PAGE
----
Studies of the technique, performed in animal models, are presented in the Feb. 15 issue of the journal Gene Therapy, available online now.
"The steroid coating not only allows the gene to be taken up into a cell more easily, but the steroid itself also prevents the sort of inflammatory immune response seen in gene transfer therapy," said Scott Diamond, senior author and professor of bioengineering at Penn and associate director of Penn's Institute for Medicine and Engineering. "The concept paves the way to coupling therapeutic gene delivery with a pharamacological agent, an approach that mitigates some of the drawbacks to the gene-delivery techniques in use now."
Currently there are two basic approaches to delivering therapeutic genes: nonviral and viral. Injecting a subject with pure DNA is possible, but a DNA molecule, by itself, has inherent trouble in entering cells. Viral carriers can serve as delivery vehicles for DNA, literally infecting cells with new genes. Both methods, however, are associated with the creation of inflammatory immune responses that reduces the action of the therapeutic gene.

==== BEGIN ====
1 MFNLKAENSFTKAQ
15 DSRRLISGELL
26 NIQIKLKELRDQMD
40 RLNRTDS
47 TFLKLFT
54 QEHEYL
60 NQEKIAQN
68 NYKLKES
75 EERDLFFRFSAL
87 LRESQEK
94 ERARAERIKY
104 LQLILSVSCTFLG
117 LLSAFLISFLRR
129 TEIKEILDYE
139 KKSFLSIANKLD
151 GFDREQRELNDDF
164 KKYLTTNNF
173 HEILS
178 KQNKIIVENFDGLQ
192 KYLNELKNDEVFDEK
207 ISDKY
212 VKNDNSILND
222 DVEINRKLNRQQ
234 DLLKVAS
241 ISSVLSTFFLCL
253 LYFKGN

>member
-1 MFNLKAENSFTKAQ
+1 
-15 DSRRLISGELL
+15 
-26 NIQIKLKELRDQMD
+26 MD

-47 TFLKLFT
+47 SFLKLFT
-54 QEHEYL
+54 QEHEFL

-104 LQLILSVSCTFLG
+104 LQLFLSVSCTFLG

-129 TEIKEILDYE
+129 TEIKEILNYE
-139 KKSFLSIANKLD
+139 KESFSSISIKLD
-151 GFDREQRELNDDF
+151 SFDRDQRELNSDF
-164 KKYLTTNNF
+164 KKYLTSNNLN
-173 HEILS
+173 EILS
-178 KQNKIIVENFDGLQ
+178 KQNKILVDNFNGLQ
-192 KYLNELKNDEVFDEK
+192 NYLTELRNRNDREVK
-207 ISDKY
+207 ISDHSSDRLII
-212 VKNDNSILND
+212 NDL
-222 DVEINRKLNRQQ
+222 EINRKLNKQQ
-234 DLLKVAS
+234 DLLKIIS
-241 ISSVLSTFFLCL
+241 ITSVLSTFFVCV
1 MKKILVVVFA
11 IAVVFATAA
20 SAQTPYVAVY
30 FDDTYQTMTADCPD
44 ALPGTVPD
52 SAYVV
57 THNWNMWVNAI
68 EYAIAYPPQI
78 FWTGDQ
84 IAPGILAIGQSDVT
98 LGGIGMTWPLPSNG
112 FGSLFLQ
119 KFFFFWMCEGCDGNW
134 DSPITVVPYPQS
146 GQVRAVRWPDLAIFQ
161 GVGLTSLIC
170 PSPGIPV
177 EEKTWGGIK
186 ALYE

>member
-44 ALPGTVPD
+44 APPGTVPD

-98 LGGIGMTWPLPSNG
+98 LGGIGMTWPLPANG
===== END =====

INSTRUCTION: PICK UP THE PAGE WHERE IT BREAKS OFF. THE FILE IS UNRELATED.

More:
DNA is a large and negatively charged molecule, which is the source of the stumbling point in getting cells to take up DNA. To counter the negative charge of DNA, Diamond and his colleagues took a common steroid, dexamethasone, and made it "sticky" by adding a nitrogen-rich, postively charged tail. This tail provides the glue that attaches the steroid to the naked DNA.
"The steroid is a fatty lipid so, in essense, we have greased up DNA for cellular uptake," Diamond said,
Contact: Greg Lester
University of Pennsylvania